By Catherine Wagley
By Catherine Wagley
By Wendy Gilmartin
By Jennifer Swann
By Claire de Dobay Rifelj
By L.A. Weekly critics
By Catherine Wagley
By Zachary Pincus-Roth
|Photo by AP/Wide World|
A year to the month before they pulled Spalding Gray’s body from the East River, I saw Spalding Gray die. It happened on a stage in Houston, Texas. The monologue and the man, ever hard to distinguish, had fused entirely. And vanished. All that was left was tragedy.
His show at Houston’s Cullen Theater was Interviewing the Audience, a work he often presented while the next monologue was gestating. He would bring members of the audience onstage, sit them down in a soft leather chair next to his, and talk, as if they’d been asked over to Spalding’s for tea. He’d ask questions, they’d respond, a dialogue would happen. He’d invite them to question him back. A new dialogue. I’d seen Interviewing the Audience several times, and it had always been good theater. But instead of the action onstage illuminating the experiences of spectators quietly spectating in the dark, the spectator spoke and the stage lights shone directly on their experiences. Gray approached it with the assumption that people are funny, people are sad, people are full of theater. Guided by Gray’s wit, in every sense of the noun, he proved the theory true time and again. On the occasion of the show in Houston, where I found myself living for a spell, I was broke, but at the last moment decided to get a rush ticket and catch Spalding. I took a seat high in the balcony.
The date of the performance was significant: March 21, 2003. A day after the U.S. had invaded Iraq. Gray began with a few spontaneous remarks about the war. His voice was strangely quiet, even for him. He sounded distant and weary. His words were barely political. Just wondering aloud, which is what he always did. Why is this administration so intent upon doing this? Lots of people are about to die: Why exactly is this happening? Questions a lot of us were asking ourselves at the time. He made a crack about Donald Rumsfeld, who is as easy and pleasurable a comic target as any figure in American political life since Nixon. Just ordinary wondering and musing.
But his audience was not of New York, or Los Angeles, or Austin for that matter. This was Bush Country. And many of the good Republican Houstonians in the house began shouting and jeering, defending the war and the president, and objecting to any such talk goddammit during their night out at the theater.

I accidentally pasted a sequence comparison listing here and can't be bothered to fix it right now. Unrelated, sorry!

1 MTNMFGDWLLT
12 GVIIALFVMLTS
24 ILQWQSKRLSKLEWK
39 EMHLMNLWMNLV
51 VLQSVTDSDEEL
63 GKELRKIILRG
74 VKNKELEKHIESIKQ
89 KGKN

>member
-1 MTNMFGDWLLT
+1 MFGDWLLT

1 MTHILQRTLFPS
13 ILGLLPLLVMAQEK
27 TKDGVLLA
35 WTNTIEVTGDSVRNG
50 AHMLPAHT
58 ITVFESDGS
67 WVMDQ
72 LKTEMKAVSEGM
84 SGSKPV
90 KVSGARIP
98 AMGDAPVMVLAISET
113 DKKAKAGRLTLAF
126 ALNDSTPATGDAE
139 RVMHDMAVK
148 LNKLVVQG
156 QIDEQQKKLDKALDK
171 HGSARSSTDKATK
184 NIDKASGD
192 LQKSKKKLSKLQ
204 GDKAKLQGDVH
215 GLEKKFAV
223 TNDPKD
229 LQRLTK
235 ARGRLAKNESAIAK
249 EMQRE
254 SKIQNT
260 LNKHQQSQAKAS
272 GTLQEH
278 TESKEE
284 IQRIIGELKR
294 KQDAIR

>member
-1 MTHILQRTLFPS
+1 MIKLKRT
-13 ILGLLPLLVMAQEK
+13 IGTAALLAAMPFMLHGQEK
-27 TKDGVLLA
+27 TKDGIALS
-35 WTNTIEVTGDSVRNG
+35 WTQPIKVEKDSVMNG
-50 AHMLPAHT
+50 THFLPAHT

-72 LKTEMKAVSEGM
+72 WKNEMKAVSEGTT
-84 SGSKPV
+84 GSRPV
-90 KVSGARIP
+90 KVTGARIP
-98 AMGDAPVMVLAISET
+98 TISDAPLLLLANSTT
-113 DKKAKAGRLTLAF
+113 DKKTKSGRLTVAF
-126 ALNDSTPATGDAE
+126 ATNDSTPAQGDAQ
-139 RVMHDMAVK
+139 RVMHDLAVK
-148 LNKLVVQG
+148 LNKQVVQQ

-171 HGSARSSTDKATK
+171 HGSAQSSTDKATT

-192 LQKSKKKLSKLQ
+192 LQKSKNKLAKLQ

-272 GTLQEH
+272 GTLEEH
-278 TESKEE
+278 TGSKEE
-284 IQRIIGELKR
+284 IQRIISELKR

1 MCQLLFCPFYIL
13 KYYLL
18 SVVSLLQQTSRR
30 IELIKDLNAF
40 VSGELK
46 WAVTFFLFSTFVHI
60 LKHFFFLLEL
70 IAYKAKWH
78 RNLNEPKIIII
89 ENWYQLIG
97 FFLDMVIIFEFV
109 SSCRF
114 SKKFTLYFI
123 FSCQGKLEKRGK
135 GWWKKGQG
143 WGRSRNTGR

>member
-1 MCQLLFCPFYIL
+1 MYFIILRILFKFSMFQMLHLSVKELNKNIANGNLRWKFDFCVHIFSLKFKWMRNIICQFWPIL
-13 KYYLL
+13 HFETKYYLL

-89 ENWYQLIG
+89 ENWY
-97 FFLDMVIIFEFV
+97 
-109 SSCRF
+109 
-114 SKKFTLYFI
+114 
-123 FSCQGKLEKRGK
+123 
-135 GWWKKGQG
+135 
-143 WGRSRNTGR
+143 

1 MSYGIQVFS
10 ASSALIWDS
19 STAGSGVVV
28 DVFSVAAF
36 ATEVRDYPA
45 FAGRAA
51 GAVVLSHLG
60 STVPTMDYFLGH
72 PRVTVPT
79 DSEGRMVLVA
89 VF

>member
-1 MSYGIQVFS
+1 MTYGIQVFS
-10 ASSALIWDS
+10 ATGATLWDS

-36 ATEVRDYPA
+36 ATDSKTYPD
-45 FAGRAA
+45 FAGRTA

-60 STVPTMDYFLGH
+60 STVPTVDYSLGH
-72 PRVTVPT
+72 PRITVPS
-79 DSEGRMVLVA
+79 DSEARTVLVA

“We’re fighting for your freedom!”
“Love it or leave it!”
“We ain’t here to listen to this!”
“Shuddup and start the show!”
A number of the offended bolted for the exits, spouses and companions in tow. Anti-war advocates — and there were quite a few — shouted back at them. Not 10 minutes after curtain, and all was mayhem. The unwitting instigator, the man onstage we had come to see, didn’t seem to know what to do. He wasn’t rattled so much as sad and confused. He looked like a man whose house was collapsing around him but lacked the will to leave his easy chair.
“Why are they leaving?” he asked us, sincerely, in the same distant tone. Then the show began.
“Have you been following the war on TV?” he asked his first onstage visitor.
I don’t recall the answer.
Gray responded back that he couldn’t bear to watch it.
This infuriated some more among the audience. He wondered aloud again, asking no one at all if war was necessary “just to get one man.”
The house Republicans who remained joined the revolt. More jeering, more partisan bickering. People were leaving now in droves. From my vantage point high up and far away, I watched in amazement as the seats emptied, the aisles filled, the chaos reigned below.
By now, Gray seemed stunned. I had never seen such a thing at the theater, and I doubt he had, either. At least a quarter of his audience had walked out in protest, and he just sat up there alone, staring out at us. He looked scared, and otherwise vacant. He quit talking about the war. He quit talking entirely. For long stretches. He just sat, staring at us. And staring some more.
Someone mercifully broke the silence: “Bring up the next guest!”
That was, after all, the concept of the show. And he clearly needed company up there. With or without company, he was unable to perform. Spalding Gray was at a loss for words. A master at finding the theater in himself and others, he was now unable to carry a conversation.
“Do you have any brothers or sisters?” he asked one man.
A response came, and Gray was silent. No follow-up, nothing about the man’s relationships with these siblings, no attempt to find the humor in anyone or anything. Aside from the early Rumsfeld crack, I don’t recall him attempting a joke all night.
“What do you do for a living?” was his next question.
That answer, too, was left to languish. After another silent stretch, the visitor asked if he should go now. Gray said he guessed so.
Find everything you're looking for in your city
Find the best happy hour deals in your city
Get today's exclusive deals at savings of anywhere from 50-90%
Check out the hottest list of places and things to do around your city